Security Technology Trends from a CSO and CTO’s Perspective

In a world where new technology and updates are deployed on a daily basis, security professionals can find themselves struggling to keep up. During a recent webinar, J.R. Cunningham, CSO of Nuspire and Michael Wilson, CTO of Nuspire, discussed how the security landscape has changed dramatically and ways to navigate current challenges with actionable recommendations and tools.

“When I started in cybersecurity, we maybe did one release per week,” said J.R. “But now, the frequency has grown exponentially, which requires a lot more security support – support that’s hard to scale. That’s where we start looking at ways to deputize technology professionals to help distribute the burden.”

Michael echoed those thoughts, adding that today’s developers need to do more than write code.

“Security is everyone’s jobs, and technology is a huge catalyst for distributing security accountability across an organization,” said Michael. “It really doesn’t make much financial sense to have a team of 100 security professionals to monitor everything. The entire business needs to have security knowledge awareness, and each department needs to have processes in place to ensure adequate security measures.”

In the past, developers typically didn’t deploy code straight to production – now we have technology that can scan the code dynamically as soon as developers commit it. This enables developers to fix the code before it goes into production – something traditionally done by security practitioners.

Security professionals are adapting

“Most of us in cybersecurity come from an infrastructure or compliance background, which can be insufficient to deal with the rapidly-changing technology,” said J.R. “Many of us have the experience of approaching our technology teams with dose of humility to get their help to validate the right way to secure tech.”

He added that security professionals are learning to adapt on the fly to accommodate emerging technology, which is a challenge given the fact that many organizations are on three- to five-year buying cycles.

Tech professionals focused on limiting exposure

“One of the approaches we take from a tech perspective to limit liability and reduce the attack vector is to limit exposure,” said Michael. “That way, the only thing we’re worrying about is the little amount of code we put out there.”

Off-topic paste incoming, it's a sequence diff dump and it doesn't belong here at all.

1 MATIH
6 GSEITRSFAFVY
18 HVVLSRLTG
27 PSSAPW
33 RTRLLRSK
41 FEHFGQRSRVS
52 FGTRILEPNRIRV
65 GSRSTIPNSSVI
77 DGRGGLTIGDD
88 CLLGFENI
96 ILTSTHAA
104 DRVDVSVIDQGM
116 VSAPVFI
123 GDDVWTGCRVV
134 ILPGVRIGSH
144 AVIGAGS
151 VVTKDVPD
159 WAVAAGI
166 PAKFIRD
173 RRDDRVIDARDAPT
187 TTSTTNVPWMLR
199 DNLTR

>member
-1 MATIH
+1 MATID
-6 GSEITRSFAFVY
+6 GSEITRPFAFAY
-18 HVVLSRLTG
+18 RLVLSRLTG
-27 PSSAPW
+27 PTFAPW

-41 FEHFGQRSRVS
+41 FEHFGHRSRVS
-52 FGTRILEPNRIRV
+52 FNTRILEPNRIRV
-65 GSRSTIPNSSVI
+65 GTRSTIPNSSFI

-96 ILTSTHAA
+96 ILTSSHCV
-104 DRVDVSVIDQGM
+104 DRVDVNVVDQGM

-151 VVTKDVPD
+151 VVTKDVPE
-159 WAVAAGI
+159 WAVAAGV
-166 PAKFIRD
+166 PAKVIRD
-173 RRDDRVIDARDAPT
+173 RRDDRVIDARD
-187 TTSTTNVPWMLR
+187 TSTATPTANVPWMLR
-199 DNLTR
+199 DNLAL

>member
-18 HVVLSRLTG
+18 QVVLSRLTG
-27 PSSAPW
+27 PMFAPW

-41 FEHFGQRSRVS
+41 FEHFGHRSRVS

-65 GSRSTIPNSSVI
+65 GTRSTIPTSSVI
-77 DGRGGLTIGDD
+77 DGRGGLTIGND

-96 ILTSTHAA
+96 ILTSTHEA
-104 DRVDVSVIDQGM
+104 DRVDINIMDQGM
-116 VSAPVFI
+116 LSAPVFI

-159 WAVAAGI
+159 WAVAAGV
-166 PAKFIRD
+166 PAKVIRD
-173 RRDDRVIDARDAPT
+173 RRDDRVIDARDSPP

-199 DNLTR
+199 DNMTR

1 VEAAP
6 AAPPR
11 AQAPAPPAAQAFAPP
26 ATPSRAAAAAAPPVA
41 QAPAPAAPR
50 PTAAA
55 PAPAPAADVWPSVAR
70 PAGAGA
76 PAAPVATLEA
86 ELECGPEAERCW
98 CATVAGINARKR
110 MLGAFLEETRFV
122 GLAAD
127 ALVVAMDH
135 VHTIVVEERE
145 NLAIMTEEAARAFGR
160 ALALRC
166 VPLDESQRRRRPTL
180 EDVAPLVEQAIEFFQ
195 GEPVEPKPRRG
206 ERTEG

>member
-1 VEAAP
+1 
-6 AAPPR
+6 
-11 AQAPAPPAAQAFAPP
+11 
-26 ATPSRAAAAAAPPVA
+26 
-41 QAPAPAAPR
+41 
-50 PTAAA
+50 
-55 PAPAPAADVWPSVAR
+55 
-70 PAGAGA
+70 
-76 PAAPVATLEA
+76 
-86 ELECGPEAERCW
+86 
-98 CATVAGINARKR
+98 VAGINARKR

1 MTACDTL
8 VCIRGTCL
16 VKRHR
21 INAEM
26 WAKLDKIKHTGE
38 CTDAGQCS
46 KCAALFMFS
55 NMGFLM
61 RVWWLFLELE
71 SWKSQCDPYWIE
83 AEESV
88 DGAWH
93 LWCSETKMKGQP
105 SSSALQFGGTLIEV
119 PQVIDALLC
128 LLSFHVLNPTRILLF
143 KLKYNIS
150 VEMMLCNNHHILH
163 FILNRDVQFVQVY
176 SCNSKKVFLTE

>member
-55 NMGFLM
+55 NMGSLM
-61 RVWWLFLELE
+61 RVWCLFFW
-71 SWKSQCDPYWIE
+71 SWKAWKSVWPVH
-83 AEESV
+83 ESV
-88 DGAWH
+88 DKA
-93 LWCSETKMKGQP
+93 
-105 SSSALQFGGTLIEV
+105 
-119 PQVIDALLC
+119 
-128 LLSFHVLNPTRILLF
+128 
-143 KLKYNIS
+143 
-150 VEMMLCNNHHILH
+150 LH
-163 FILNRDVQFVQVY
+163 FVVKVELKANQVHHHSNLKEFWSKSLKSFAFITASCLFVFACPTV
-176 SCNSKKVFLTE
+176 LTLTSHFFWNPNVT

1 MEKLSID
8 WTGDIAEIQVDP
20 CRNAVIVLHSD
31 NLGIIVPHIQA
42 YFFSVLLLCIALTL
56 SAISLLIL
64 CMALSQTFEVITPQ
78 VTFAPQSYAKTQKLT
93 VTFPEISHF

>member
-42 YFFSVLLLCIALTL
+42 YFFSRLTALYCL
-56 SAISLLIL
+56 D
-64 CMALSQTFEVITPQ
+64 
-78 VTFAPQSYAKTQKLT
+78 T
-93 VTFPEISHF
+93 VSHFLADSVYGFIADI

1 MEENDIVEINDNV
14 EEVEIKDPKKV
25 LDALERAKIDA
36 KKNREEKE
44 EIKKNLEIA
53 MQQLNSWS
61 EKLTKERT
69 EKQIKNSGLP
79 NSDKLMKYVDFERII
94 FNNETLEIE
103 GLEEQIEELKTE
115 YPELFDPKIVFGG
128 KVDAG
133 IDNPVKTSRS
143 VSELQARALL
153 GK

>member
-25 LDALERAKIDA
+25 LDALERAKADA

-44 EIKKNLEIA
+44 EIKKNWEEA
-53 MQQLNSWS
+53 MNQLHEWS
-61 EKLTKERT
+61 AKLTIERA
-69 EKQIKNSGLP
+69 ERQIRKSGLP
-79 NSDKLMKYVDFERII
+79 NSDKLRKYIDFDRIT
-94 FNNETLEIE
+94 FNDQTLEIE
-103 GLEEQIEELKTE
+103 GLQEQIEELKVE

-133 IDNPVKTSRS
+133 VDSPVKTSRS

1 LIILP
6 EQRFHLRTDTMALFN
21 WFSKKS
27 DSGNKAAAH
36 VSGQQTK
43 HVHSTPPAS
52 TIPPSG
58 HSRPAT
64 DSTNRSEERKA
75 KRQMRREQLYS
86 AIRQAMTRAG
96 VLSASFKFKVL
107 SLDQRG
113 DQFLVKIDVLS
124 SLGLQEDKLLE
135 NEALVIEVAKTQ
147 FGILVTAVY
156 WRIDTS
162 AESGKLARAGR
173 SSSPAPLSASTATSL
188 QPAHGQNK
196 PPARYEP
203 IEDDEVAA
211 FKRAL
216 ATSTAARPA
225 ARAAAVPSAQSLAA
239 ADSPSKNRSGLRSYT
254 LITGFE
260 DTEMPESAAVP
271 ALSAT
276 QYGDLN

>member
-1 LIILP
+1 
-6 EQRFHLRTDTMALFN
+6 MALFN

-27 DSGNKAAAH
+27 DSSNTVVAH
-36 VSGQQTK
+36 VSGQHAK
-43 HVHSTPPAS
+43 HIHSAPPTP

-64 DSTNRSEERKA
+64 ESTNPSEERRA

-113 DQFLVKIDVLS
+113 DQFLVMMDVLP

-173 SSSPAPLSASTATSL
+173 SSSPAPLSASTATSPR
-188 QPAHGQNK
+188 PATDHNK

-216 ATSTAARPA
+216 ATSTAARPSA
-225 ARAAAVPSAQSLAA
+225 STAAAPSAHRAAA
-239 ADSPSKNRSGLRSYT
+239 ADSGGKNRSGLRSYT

He gave the example of servers. If his company has 100 servers in AWS, it’s much harder to patch all of those if a security issue arises; however, if his team is using small-hosted functions or containers, it’s significantly less likely that an operating system or underlying server gets exploited.

Recommendations: Tools

To help organizations better equip themselves with the tools needed to address the current security landscape, J.R. and Michael offered some recommendations.

“One of the most important things businesses can do is go back to basics,” said J.R. “I know it doesn’t sound exciting, but we’re seeing the need to beef up on the fundamentals to enable our rapidly-changing landscape.”

He and Michael offered recommendations in four areas:

“You may notice some tools not on the list like antivirus or firewalls – it’s not because they’re not important, but rather our recommendations are more in line with the move to a zero-trust framework,” said Michael. “To enable the ‘new age of work,’ we need to emphasize the security efforts we’re undertaking with remote employees.”

J.R. added that today’s security tools are a lot less obstructive than the tools of the past.

“Security tools used to either be obstructive or degrade the end-user experience,” said J.R. “However, a lot of the tools we deployed in the past year and will continue to deploy are a win from the user experience because they’re a lot less frictionless. For example, password managers and multi-factor authentication.”

Michael added, “Another example is moving away from VPNs and moving toward a service like Okta, which offers the same level of encryption without requiring heavy agents on laptops that slow things down.”

Recommendations: Budget-Friendly Options

Because no organization has an unlimited budget for security technology and services, J.R. and Michael offered a list of budget-friendly options:

  • Open-Source Technology: Both agree that in 2022, we’ll see more viable open-source technology because of the transition to CICD (continuous integration and continuous delivery/deployment). The key is to continuously monitor open source code given the risks.
  • Integrated Solutions (like MISP for TIP): MISP is a free, open source threat intelligence platform that shares and correlates indicators of compromise.
  • Do More with Policies, Procedures & Training: A lot of legacy procedures don’t work well today. Take a good look at your policies, procedures and training to see where you can make updates to align with current security needs (i.e., deputizing developers to extend your security manpower).
  • Security Awareness: A lot of companies do one security awareness training/course for their employees. But security awareness can be different depending on the department. For example, training folks in finance is a lot different than training developers. Review your current training and see where you can add layers to make the message more applicable (and memorable) to your various teams.

For more information, you can watch the full webinar. Or if you want to talk to us about how we might be able to help you improve your security posture, drop us a line!

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